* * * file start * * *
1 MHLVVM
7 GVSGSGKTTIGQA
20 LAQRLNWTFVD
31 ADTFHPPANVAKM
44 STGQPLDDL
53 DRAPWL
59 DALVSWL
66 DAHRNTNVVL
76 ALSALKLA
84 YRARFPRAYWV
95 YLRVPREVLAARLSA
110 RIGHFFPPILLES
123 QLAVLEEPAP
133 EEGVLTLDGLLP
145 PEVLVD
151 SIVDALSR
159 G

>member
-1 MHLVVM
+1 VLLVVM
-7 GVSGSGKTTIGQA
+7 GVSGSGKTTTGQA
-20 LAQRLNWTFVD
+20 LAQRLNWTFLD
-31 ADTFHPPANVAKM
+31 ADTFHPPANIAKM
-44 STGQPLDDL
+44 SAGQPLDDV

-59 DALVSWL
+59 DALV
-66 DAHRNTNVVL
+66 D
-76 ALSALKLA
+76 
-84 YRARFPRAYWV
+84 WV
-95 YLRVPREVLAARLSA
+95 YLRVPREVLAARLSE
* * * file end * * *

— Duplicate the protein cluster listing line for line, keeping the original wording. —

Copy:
1 MHLVVM
7 GVSGSGKTTIGQA
20 LAQRLNWTFVD
31 ADTFHPPANVAKM
44 STGQPLDDL
53 DRAPWL
59 DALVSWL
66 DAHRNTNVVL
76 ALSALKLA
84 YRARFPRAYWV
95 YLRVPREVLAARLSA
110 RIGHFFPPILLES
123 QLAVLEEPAP
133 EEGVLTLDGLLP
145 PEVLVD
151 SIVDALSR
159 G

>member
-1 MHLVVM
+1 VLLVVM
-7 GVSGSGKTTIGQA
+7 GVSGSGKTTTGQA
-20 LAQRLNWTFVD
+20 LAQRLNWTFLD
-31 ADTFHPPANVAKM
+31 ADTFHPPANIAKM
-44 STGQPLDDL
+44 SAGQPLDDV

-59 DALVSWL
+59 DALV
-66 DAHRNTNVVL
+66 D
-76 ALSALKLA
+76 
-84 YRARFPRAYWV
+84 WV
-95 YLRVPREVLAARLSA
+95 YLRVPREVLAARLSE